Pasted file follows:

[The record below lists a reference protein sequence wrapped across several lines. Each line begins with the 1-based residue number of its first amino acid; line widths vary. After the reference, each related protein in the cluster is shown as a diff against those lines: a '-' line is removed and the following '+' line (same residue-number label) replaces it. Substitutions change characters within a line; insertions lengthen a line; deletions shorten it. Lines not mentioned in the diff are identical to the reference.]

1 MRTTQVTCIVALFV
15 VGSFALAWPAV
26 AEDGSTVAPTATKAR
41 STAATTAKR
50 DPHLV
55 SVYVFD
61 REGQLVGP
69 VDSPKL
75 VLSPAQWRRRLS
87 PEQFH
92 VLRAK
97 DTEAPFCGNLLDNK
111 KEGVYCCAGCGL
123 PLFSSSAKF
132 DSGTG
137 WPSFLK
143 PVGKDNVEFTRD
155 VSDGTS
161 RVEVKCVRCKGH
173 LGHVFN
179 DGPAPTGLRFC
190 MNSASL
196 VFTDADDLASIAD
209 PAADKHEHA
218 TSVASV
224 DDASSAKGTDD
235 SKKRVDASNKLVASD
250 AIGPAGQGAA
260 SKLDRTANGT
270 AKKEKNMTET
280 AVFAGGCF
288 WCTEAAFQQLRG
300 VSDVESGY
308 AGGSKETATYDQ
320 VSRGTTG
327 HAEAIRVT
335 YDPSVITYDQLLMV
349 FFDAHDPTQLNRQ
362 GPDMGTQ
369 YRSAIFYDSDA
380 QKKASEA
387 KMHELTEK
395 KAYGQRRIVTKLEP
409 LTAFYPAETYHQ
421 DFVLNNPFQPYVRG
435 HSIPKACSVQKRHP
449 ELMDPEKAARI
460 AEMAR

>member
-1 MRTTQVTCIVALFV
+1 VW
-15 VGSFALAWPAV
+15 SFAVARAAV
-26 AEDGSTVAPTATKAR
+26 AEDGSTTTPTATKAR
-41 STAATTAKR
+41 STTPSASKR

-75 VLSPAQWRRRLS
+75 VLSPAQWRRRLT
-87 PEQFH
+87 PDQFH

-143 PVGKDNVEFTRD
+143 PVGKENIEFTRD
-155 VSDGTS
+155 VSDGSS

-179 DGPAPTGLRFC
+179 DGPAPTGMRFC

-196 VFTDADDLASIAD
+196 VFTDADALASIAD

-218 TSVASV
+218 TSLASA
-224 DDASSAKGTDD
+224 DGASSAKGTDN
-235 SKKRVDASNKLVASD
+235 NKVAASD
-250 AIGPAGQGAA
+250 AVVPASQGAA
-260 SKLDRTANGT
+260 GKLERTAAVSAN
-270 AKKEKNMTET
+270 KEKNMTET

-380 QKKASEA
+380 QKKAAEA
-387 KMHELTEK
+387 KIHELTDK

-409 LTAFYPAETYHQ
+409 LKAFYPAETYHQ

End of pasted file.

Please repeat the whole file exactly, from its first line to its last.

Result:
[The record below lists a reference protein sequence wrapped across several lines. Each line begins with the 1-based residue number of its first amino acid; line widths vary. After the reference, each related protein in the cluster is shown as a diff against those lines: a '-' line is removed and the following '+' line (same residue-number label) replaces it. Substitutions change characters within a line; insertions lengthen a line; deletions shorten it. Lines not mentioned in the diff are identical to the reference.]

1 MRTTQVTCIVALFV
15 VGSFALAWPAV
26 AEDGSTVAPTATKAR
41 STAATTAKR
50 DPHLV
55 SVYVFD
61 REGQLVGP
69 VDSPKL
75 VLSPAQWRRRLS
87 PEQFH
92 VLRAK
97 DTEAPFCGNLLDNK
111 KEGVYCCAGCGL
123 PLFSSSAKF
132 DSGTG
137 WPSFLK
143 PVGKDNVEFTRD
155 VSDGTS
161 RVEVKCVRCKGH
173 LGHVFN
179 DGPAPTGLRFC
190 MNSASL
196 VFTDADDLASIAD
209 PAADKHEHA
218 TSVASV
224 DDASSAKGTDD
235 SKKRVDASNKLVASD
250 AIGPAGQGAA
260 SKLDRTANGT
270 AKKEKNMTET
280 AVFAGGCF
288 WCTEAAFQQLRG
300 VSDVESGY
308 AGGSKETATYDQ
320 VSRGTTG
327 HAEAIRVT
335 YDPSVITYDQLLMV
349 FFDAHDPTQLNRQ
362 GPDMGTQ
369 YRSAIFYDSDA
380 QKKASEA
387 KMHELTEK
395 KAYGQRRIVTKLEP
409 LTAFYPAETYHQ
421 DFVLNNPFQPYVRG
435 HSIPKACSVQKRHP
449 ELMDPEKAARI
460 AEMAR

>member
-1 MRTTQVTCIVALFV
+1 VW
-15 VGSFALAWPAV
+15 SFAVARAAV
-26 AEDGSTVAPTATKAR
+26 AEDGSTTTPTATKAR
-41 STAATTAKR
+41 STTPSASKR

-75 VLSPAQWRRRLS
+75 VLSPAQWRRRLT
-87 PEQFH
+87 PDQFH

-143 PVGKDNVEFTRD
+143 PVGKENIEFTRD
-155 VSDGTS
+155 VSDGSS

-179 DGPAPTGLRFC
+179 DGPAPTGMRFC

-196 VFTDADDLASIAD
+196 VFTDADALASIAD

-218 TSVASV
+218 TSLASA
-224 DDASSAKGTDD
+224 DGASSAKGTDN
-235 SKKRVDASNKLVASD
+235 NKVAASD
-250 AIGPAGQGAA
+250 AVVPASQGAA
-260 SKLDRTANGT
+260 GKLERTAAVSAN
-270 AKKEKNMTET
+270 KEKNMTET

-380 QKKASEA
+380 QKKAAEA
-387 KMHELTEK
+387 KIHELTDK

-409 LTAFYPAETYHQ
+409 LKAFYPAETYHQ